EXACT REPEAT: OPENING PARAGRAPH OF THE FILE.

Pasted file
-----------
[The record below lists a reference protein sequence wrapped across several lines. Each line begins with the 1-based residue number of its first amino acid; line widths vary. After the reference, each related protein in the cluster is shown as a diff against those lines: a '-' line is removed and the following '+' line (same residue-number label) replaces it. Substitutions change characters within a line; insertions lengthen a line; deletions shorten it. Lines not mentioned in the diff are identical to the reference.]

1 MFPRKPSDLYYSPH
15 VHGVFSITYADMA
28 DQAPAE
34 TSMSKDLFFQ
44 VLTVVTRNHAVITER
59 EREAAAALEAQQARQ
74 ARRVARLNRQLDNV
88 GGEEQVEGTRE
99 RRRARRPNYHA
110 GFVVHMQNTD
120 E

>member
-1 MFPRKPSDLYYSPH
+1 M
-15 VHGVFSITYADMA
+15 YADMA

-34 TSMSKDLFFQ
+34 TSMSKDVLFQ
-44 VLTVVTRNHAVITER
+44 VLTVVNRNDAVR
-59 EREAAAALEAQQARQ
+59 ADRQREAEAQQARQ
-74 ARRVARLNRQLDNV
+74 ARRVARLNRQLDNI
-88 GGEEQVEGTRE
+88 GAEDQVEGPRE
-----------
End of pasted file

[The record below lists a reference protein sequence wrapped across several lines. Each line begins with the 1-based residue number of its first amino acid; line widths vary. After the reference, each related protein in the cluster is shown as a diff against those lines: a '-' line is removed and the following '+' line (same residue-number label) replaces it. Substitutions change characters within a line; insertions lengthen a line; deletions shorten it. Lines not mentioned in the diff are identical to the reference.]